Leaders at Syracuse University think I-81 is an impediment to the school's growth. Image: CNU

Leaders at Syracuse University think I-81 is an impediment to the school’s growth. Photo: CNU

CNU also singles out Syracuse’s I-81. The political momentum to remove this 1960s-era eyesore, especially a 1.4-mile section that extends into downtown, has been building for years. Syracuse Mayor Stephanie Minor supports it, and even New York State DOT Commissioner Joan McDonald has expressed her personal opinion that “it would be great for the community to bring it down,” CNU reports. A teardown is one of six options currently being formally considered by the state DOT.

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Dallas Official: Without a Highway Teardown, Park Gets “Free Shade”

Getting officials on board with a highway teardown in Dallas is no easy task. Just ask Patrick Kennedy, a Dallas planner who has led the charge to remove IH-345, an elevated stump of a highway near central Dallas.

A Dallas official described this setting as a good place for athletic courts. Photo: Dallas Morning News

Last week, the Texas Department of Transportation dismissed the teardown proposal out of hand, refusing to even consider it in the range of alternatives being discussed for the aging viaduct.

Local officials, meanwhile, seem to think that won’t be an entirely bad thing for the park they’re planning nearby. Assistant City Manager Jill Jordan recently told the Dallas Morning News that IH-345 might actually provide an amenity to park-goers.

“One nice thing about an elevated freeway is that it provides free shade, which is important, and you can do things like athletic courts that would be appropriate for underneath a freeway,” she said.

Kennedy and his supporters at A New Dallas have been arguing for years that tearing down the elevated highway stub is the best thing for the city. They argue that removing the highway would cost about as much as repairing it: around $100 million. But rather than saddling the city with an expensive maintenance liability, the teardown would open up enough space to support $4 billion worth of development, returning up to $100 million in property tax revenue annually to the city.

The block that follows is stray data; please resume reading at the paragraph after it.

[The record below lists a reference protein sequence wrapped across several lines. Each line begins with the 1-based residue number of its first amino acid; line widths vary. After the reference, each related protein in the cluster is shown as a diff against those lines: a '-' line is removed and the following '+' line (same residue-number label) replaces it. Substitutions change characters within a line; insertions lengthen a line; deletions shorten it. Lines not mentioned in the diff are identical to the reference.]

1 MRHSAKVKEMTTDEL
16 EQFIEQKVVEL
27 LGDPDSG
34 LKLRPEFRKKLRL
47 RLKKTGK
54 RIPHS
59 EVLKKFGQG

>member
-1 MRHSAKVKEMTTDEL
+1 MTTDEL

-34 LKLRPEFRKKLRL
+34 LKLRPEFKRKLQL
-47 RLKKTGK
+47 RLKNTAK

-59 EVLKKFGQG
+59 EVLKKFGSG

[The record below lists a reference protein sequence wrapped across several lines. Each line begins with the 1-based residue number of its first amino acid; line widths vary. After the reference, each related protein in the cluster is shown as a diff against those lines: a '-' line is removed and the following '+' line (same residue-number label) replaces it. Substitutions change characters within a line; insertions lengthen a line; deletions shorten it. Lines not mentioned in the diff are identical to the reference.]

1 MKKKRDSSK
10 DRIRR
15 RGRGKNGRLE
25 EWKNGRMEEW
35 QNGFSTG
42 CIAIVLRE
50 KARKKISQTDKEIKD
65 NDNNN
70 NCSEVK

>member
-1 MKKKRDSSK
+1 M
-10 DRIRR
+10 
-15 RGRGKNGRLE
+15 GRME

Despite the unfortunate comments by Jordan, a growing number of local leaders have been warming to the idea, Kennedy says. He’s not giving up just because TxDOT is being dismissive.

“This is just TxDOT issuing an administrative edict,” Kennedy said. “It doesn’t mean we should not call them out for abandoning any pretext of a public process.”

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Will the Feds Support Rochester’s Downtown Highway Teardown?

Rochester's sunken Inner Loop Expressway completely encircles downtown. Now the city is poised to remove a portion of it. Image: Innovation Trail

It’s been called a “noose around the neck of downtown.” The Inner Loop in Rochester, New York — a regrettable 1960s-era sunken highway — completely encircles the city’s downtown, forming a wall between residential neighborhoods and the central business district.

The road is unsightly and impassable on foot, a huge barrier to walkability. And it doesn’t even see that much traffic: Some sections of the road carry less than 7,000 vehicles per day, a volume that could be easily supported by a regular, two-lane road.

One rendering of the proposed surface street to replace the Inner Loop East. Image: City of Rochester

The current city leadership is firmly committed to a $24 million plan to fill in and replace a stretch of the road called the Inner Loop East — about two-thirds of a mile — with an at-grade city street. It would open nine acres of city land to mixed-use, walkable development. The plan would improve safety and help support active transportation, officials say. The City Council voted last year to allocate $6 million in local funds for the project.

All Rochester needs now is federal matching funds, but that has proven difficult to accomplish. The city has twice tried, and failed, to win federal TIGER funds for the project. Rochester recently submitted its third TIGER grant application, seeking $18 million, and the city has Senator Chuck Schumer on their side, according to the Rochester Business Journal. Schumer recently met with new Transportation Secretary Anthony Foxx to try to persuade him that Rochester deserves the grant.